"Their residences are the highest mountains and puna lakes, which villagers never approach alone.
      The wamanis transform themselves into condors as well as into tall, white, bearded males who dress elaborately in western dress.
      Their palaces, located inside the mountains and lakes, are sumptuously furnished in gold and silver."

      In other words, the alpacas were probably made (or brought to earth?) by our "elusive companions" to help the people of Peru.

      I think genetic engineering may be involved, as it's basically a constant from the Book of Giants to Bacon's New Atlantis.

      Anyway, these elusive people have helped humanity through time. Remember all those stories of tall bearded gods/teachers, from Okinawa to Mexico?

      They appeared from inside this earth (mountains, lakes & seas), but this doesn't necessarily mean they lived there. Maybe it was just a passageway. Who knows.
      I'm using the past tense because I'm quite pessimistic. I think Richard Shaver was onto something, and now only the deros are left.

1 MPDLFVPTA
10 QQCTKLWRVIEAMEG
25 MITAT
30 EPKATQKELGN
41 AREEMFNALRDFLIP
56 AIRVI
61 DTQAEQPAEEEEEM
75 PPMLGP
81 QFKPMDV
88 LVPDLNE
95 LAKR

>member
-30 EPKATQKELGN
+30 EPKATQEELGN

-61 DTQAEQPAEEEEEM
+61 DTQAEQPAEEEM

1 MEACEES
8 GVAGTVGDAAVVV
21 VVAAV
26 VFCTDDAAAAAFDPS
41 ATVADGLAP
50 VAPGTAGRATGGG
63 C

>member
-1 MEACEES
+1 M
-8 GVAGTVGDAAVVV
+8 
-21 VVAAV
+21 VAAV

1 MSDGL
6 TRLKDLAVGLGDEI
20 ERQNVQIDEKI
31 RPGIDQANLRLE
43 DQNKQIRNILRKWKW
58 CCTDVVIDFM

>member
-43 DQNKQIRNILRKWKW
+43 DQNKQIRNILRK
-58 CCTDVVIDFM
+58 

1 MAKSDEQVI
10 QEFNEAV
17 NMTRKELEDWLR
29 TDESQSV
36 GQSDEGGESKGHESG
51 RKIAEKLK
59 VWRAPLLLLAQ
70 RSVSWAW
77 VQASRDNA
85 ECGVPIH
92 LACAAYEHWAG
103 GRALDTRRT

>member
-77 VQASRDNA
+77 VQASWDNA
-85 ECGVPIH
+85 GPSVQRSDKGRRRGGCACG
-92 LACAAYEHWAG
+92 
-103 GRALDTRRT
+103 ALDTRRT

(Or maybe some of the good teros are still here, and the reason why Putin is making so many trips underwater is because he's friends with them :P)

      Also, remember what Jacques Vallé said:

      "Suppose you're walking through the desert and you see a stone that looks as though it was painted white. A thousand yards later you see another stone of similar appearance. You stop and consider the matter. Either you can forget it or - if you're like me - you can pick up the stone and move it a few feet. If suddenly a BEARDED character steps out from behind a rock and demands to know why you moved his marker, then you know you've found a control system."